The Candy Apple
Gadgets in the Toolbox
I have a friend with whom I cannot have a phone conversation without one of us needing to sit down at a computer and look up a word, a word origin, or a factoid about whatever we’re discussing. One e-mail exchange had him claiming to be an “ungenius polyunfatuated.” I spent twenty minutes trying to figure out what that was. Answer is at the end.
One evening we both started on the same Web page, and an hour later had each been through a dozen more pages in different directions. We began on a page about American Vice Presidents. I ended up reading about Messerschmitt engines while he was checking to see if The Stratosphere really is the tallest building west of the Mississippi River. We related what we found, and an hour later, had each learned a dozen more tidbits of information. We could not have had these kinds of conversations a few years ago, not at this level of detail, but there are tons of tools available now that make learning efficient and fun. Here are some of my favorites.
Google—Without a doubt this is the page I visit most often. Even on a word definition or etymology question, I often end up at Google. Google remembers how many visitors stay on which pages, and which pages get the most hits and incoming links. Then it adjusts the results of your search to reflect how useful various sites are. Genius. If you practice with phrasing a search you can make this tool even more effective—judicious use of quotes around words forces the engine to look for specific sequences, which will refine your results.
Merriam-Webster and dictionary.com—Need to know what a word means now? It’s here. My favorite part of looking up words, though, is finding out what they used to mean. It helps me get a handle on how they have evolved. Knowing what a word meant to its original users gives its current meaning more depth. One of my favorite conversations in which this came home was when my friend described the hoopla surrounding the Super Bowl. He finished his sentence and waited for my answer, but I was looking up “hoopla” and left him hanging. Go look it up. It’s fun. It’s French.
Babel Fish—As a translation device, it is far from perfect. It is free and sometimes helpful. It’s sometimes fun to see how a literal translation can make something awkward. Ask it to convert this phrase from English to French: Take it like a man. Then cut and paste the translated bit into the new window, and ask it to go from French back into English. I read somewhere this is how they came up with the delightfully stilted backward syntax for Yoda in the Star Wars films, by the way—they had one student translate the lines into Japanese, and then another from Japanese back into English.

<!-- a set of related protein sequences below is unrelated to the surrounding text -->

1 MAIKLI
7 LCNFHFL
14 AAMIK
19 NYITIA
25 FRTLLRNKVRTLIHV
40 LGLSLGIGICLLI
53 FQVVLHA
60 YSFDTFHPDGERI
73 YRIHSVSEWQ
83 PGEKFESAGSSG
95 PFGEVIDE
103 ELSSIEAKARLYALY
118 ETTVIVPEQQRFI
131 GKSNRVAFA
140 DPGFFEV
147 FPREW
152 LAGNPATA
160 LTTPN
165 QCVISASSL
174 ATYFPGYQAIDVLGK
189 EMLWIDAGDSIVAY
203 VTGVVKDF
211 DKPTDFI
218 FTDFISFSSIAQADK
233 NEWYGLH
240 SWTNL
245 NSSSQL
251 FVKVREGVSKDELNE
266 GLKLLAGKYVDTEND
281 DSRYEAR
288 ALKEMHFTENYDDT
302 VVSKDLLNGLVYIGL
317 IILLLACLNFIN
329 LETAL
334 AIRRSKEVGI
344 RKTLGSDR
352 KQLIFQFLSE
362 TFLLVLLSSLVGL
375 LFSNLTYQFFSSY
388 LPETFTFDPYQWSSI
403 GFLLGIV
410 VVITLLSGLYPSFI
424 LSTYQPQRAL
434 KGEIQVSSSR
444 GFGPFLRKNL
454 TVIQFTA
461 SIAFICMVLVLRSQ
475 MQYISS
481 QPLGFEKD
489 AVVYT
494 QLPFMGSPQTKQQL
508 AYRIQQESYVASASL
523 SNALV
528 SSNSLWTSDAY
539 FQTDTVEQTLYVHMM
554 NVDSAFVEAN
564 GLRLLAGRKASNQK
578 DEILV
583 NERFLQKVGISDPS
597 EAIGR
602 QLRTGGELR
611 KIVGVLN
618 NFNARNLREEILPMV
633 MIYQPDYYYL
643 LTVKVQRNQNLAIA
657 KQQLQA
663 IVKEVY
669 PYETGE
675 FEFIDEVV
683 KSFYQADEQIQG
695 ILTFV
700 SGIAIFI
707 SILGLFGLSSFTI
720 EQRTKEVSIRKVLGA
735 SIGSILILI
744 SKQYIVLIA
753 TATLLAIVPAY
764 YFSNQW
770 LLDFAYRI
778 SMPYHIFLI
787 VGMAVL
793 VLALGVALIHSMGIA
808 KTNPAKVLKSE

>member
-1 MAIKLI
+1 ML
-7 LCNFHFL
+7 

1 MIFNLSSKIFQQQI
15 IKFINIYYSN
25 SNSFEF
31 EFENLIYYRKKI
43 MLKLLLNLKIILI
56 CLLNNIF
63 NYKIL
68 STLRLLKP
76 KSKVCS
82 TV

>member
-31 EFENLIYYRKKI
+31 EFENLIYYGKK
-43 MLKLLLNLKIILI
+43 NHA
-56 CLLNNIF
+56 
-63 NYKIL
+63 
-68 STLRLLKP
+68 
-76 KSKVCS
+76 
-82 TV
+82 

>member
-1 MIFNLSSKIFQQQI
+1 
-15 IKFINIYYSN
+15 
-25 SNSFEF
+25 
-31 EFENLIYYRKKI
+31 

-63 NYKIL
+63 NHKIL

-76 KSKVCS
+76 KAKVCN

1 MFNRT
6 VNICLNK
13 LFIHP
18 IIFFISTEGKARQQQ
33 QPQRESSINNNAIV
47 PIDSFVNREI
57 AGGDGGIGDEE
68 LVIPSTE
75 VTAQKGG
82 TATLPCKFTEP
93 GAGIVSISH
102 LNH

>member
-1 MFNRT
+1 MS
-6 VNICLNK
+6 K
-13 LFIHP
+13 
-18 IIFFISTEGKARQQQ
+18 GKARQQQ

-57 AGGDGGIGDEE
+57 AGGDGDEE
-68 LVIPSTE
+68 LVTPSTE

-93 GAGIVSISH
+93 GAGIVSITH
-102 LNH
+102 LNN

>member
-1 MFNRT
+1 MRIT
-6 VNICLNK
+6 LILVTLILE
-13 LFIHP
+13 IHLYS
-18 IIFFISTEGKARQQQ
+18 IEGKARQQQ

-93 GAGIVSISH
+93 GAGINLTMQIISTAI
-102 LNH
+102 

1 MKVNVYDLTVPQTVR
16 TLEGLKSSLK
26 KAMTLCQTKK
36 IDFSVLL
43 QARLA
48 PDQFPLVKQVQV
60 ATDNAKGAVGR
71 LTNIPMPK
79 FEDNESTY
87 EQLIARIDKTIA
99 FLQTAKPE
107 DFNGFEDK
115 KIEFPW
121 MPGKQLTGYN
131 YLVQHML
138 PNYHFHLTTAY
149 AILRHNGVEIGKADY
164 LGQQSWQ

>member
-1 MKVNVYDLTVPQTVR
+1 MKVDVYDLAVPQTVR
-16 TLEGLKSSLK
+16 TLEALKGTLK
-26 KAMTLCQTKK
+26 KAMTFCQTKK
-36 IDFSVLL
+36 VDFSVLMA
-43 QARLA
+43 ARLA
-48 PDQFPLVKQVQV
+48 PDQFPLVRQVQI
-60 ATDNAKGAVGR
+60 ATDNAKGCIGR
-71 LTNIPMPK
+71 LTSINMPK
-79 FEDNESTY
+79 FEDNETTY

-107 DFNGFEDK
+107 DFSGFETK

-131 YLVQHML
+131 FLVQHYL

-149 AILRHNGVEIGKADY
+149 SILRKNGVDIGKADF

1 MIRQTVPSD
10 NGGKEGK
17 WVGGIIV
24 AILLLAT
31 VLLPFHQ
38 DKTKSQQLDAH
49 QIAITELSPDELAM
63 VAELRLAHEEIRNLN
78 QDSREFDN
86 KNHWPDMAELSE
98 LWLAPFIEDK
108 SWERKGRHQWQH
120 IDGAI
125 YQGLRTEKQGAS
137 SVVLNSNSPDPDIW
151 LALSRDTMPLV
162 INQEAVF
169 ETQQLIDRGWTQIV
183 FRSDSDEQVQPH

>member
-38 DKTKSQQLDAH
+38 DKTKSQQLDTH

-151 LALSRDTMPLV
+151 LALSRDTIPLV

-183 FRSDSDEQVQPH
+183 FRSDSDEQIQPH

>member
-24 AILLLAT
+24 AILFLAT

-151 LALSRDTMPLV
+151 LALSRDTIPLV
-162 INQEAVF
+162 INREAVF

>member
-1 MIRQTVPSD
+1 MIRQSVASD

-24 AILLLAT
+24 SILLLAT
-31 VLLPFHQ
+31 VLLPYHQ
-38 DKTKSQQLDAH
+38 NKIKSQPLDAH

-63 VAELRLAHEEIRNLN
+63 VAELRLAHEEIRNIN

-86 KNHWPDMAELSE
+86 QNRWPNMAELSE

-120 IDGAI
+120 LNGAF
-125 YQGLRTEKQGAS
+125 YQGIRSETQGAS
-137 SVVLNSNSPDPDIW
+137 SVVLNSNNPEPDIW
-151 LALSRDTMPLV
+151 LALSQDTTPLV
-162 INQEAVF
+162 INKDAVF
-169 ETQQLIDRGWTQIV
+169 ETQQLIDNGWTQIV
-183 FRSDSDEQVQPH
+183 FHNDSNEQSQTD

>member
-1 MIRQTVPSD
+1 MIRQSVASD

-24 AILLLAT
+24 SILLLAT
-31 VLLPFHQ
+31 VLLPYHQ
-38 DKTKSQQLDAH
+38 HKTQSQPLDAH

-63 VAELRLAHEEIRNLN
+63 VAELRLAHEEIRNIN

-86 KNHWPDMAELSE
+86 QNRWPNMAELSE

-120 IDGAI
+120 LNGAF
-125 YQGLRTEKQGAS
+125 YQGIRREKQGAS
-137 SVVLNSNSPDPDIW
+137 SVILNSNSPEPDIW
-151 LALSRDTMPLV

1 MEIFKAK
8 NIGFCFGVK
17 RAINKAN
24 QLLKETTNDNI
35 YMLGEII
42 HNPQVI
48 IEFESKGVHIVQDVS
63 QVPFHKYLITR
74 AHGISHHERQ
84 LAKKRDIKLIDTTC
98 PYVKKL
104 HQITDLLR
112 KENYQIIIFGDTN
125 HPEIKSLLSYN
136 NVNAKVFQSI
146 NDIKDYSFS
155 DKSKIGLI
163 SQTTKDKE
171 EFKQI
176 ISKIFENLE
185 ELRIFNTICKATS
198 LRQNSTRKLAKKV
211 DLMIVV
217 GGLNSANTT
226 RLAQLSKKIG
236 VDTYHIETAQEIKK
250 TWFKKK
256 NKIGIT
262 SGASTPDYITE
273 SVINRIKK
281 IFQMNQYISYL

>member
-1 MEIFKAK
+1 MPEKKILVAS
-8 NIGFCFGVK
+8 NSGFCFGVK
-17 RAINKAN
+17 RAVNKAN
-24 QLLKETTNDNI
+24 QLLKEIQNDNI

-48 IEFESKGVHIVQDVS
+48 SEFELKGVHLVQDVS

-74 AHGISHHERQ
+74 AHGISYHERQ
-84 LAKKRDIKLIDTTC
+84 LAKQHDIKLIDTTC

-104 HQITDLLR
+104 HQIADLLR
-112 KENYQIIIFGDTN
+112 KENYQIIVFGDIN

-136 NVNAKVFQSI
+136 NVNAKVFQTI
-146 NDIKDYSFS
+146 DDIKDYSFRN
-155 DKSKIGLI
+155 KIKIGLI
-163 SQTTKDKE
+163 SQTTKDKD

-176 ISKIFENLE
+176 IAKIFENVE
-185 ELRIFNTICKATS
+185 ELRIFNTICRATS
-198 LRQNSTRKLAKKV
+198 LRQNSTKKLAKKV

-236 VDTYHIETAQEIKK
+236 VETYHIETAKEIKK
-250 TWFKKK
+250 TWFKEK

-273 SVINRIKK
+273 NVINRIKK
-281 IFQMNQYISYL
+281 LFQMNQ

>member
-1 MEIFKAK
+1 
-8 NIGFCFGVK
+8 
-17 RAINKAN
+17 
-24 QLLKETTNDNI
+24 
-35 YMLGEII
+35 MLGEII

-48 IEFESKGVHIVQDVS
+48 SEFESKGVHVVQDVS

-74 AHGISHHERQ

The Fifty States—There’s a wealth of stuff here. Click on the state you want to learn about, and find out the state fossil and state beverage, if they have one. It has all sorts of other good stuff about state history and notable residents.
The Phobia List—OK, this one’s more for fun than actual research. I don’t want to make fun of anyone who suffers from these, but some of these phobias are really pretty funny. At least the names are funny. Who knew alektorophobia was a fear of chickens?
The Internet Movie Database—It’s not perfect because it’s a volunteer project which does include occasional errors, but mostly these tend to get corrected over time. If you’re watching TV and see an actor and can’t figure out where you’ve seen him before, this is the place. It also shows awards, goofs, and links to other reviews. It covers movies and TV shows both; there’s tons of info here.
World Atlas—This page has lots of fun stuff, lists of all sorts. Aswan, Egypt is the driest inhabited place; Buenaventira, Colombia, the wettest. Vatican City’s population is 770. The largest cool coastal desert is the Atacama. Maps. A link to Olympic host cities. Stuff like that.
Absolute Shakespeare—Plot summaries, characters, quotes, study guides, and lots more.
Guinness—Oh, just wander around for a while. You never know what’s in here.
Oh, and the “ungenius polyunfatuated”? Here was my guess at what it meant: “Merriam-Webster online isn’t equipped for you. I’ve got the ‘ungenius’ part, I think—it looks like you’re trying not to get a big head. But ‘polyunfatuated’ is proving difficult. INfatuated, I can find. POLY, I can find. FAT, I can find. A-ha! FATUOUS is silly or simple. So I’m betting that you are in many, many ways (poly) NOT silly or simple.
“So you are claiming to be appropriately complex. But humble about it. I like it. But I don’t think it will fit on a vanity license plate.”
He responded that he is a walking vanity plate and a bunch of other stuff including a perched loon. With which I could hardly argue. When pressed for the meaning of “ungenius polyunfatuated,” he said…
“I made it up. Don’t take everything so seriously.”
Which is a good thing to be reminded of now and then.
Also in This Series
- On Temptation · July 2010
- Beyond Pen Pals · July 2007
- Just Because We Can Do a Thing, Does Not Mean We Should Do a Thing · March 2006
- Google Tells Big Brother to Take a Hike · February 2006
- Wikipedia Is Not the Lovefest We Thought · January 2006
- Star Trek Gadgets Have Arrived · December 2005
- The Silver Screen Keeps Shrinking · October 2005
- It’s Just Business · July 2005
- Age Has Its Advantages · June 2005
- Complete Archive